7 Ways Your Kids Could Learn More with Augmented Reality

Here’s how your kids can use AR at school and at home.

By on November 6, 2014

Augmented reality is fun, but what makes it better than computer programs, online learning or even book reports and flashcards? To find out, we spoke to teacher-turned-techie Drew Minock, co-founder of the educational blog TwoGuysAndSomeiPads.com and a “4D Education Evangelist” for the augmented reality company Daqri. Here are his thoughts on how augmented reality can have an impact on education: 

  1. Bring the teacher home
    Homework help is probably the most powerful way I used augmented reality as a teacher. I would take a picture of the homework assignment, and then use an app named Explain Everything to attach a mini-lesson. When the student puts the device over the homework, it looks like I am writing on top of their homework while I am explaining it to them. The impact is huge for kids who didn’t fully comprehend the concept in class, especially visual learners. Using augmented reality, we saw the homework get completed more often, and test scores went up. Parents sent us emails saying that they loved it.

    The mini-lesson helps students and parents. A lot of the curriculum uses vocabulary that is very different from how the parents learned the concept. Then the student says “That’s not what my teacher said,” which creates a conflict. Using augmented homework, students—and parents—see the explanation the teacher used in class.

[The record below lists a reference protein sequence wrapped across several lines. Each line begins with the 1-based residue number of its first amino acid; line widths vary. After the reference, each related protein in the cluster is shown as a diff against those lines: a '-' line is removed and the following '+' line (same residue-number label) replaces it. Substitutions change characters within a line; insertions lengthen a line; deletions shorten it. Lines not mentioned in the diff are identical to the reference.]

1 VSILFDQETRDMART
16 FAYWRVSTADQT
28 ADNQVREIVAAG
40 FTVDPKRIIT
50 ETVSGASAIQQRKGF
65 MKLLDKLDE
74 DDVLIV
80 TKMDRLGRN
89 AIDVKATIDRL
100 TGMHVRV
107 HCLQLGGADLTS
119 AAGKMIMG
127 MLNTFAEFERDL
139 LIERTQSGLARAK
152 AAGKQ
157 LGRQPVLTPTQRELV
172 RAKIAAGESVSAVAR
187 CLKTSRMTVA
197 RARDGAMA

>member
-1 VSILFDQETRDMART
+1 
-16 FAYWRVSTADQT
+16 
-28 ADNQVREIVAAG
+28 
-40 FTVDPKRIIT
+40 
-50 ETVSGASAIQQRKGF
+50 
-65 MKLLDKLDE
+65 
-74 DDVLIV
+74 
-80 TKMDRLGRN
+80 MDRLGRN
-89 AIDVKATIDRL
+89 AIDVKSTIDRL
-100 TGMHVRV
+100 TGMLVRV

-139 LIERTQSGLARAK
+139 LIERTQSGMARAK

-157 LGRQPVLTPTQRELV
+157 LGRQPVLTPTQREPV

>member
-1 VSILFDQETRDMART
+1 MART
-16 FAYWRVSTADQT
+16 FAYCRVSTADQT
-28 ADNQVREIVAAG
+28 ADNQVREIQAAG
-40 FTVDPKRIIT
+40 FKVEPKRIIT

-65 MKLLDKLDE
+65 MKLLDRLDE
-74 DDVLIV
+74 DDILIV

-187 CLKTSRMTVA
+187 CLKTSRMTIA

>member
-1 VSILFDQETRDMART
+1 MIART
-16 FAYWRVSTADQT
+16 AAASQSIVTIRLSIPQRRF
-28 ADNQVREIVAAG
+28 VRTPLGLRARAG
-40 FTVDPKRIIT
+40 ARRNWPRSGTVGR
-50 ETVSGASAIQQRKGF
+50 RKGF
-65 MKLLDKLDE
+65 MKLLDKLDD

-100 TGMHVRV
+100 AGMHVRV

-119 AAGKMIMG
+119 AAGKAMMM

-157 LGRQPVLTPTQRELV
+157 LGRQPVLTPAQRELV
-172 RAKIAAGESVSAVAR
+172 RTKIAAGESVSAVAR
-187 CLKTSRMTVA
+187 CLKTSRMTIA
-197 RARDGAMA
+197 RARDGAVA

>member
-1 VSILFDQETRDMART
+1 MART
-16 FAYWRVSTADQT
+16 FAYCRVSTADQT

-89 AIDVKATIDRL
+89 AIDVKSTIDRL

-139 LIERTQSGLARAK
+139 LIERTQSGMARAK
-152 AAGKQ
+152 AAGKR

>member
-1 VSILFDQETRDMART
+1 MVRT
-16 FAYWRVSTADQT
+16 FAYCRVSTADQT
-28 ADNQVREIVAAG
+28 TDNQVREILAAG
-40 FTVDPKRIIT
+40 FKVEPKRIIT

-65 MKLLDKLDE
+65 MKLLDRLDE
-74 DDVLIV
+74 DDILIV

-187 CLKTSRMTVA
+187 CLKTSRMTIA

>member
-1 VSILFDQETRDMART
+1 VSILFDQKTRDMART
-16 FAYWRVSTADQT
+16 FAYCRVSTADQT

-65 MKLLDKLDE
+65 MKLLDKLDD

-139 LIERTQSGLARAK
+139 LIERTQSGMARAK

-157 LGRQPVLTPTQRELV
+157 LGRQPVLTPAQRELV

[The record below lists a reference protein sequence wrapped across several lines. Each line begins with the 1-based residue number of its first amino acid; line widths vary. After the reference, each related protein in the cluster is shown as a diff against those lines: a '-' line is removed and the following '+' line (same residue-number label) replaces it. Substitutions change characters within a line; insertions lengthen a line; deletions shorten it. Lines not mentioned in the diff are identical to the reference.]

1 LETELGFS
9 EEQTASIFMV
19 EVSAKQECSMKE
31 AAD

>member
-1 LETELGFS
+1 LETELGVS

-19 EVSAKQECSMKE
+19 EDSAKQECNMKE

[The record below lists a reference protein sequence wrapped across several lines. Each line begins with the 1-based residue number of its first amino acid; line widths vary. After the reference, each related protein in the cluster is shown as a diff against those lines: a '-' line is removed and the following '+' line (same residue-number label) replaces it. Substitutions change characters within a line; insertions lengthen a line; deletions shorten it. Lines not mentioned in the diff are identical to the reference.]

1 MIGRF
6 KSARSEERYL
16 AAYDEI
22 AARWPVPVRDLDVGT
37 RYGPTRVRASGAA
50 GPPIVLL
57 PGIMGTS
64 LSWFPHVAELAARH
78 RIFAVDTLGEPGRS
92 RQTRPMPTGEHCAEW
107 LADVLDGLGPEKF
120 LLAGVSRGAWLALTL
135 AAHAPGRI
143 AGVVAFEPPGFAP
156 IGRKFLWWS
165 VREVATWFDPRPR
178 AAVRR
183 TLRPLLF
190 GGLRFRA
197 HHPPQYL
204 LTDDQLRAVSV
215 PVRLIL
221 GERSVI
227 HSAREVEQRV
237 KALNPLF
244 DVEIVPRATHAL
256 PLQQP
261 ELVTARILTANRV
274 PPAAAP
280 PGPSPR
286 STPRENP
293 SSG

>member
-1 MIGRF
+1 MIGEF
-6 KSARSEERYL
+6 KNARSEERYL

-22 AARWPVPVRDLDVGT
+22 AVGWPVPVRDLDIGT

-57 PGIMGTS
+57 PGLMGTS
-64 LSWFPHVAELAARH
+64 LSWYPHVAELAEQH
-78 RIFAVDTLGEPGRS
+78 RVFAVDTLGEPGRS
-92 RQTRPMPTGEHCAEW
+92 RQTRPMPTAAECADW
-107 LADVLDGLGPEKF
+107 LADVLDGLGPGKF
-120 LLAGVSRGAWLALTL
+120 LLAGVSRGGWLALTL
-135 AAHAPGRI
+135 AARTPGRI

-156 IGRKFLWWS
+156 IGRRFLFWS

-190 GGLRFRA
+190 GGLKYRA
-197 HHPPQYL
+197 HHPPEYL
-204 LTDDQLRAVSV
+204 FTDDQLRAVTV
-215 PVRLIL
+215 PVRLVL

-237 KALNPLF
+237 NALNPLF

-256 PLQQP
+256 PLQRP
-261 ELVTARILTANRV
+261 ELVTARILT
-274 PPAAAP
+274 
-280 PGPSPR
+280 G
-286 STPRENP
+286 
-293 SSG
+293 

2. Allow students to dig deeper
    Using augmented reality, kids do more than just watch a video. They become the director of their own learning experience. They get to choose which path to take by following the layers, which creates a whole new level of engagement.

    This is guided digging, supervised by the person who created the augmentation, not setting the kid loose on the Internet. And it allows a teacher to bring in things you can’t bring into the classroom anymore: You can’t bring in mercury, but you can use Elements 4D blocks and show how the elements interact.

  3. Facilitate learning for students with different needs
    With augmented reality, each student can progress at his own pace and revisit the material as often as needed. Families with autistic children can use augmented reality to put pop-up tutorials on objects at home that help their children master independent tasks. The kids can watch the tutorials over and over to reinforce the learning. In the classroom, a teacher can use augmented reality in the same way to explain a concept to each student individually without repeating the lesson.

    In our school, we used Magic Camera Sign Language with deaf and hard-of-hearing (DHH) students to teach sign language. It also helped the hearing students learn sign language so they could communicate with their DHH classmates without interpreters.

  4. Foster creativity and engagement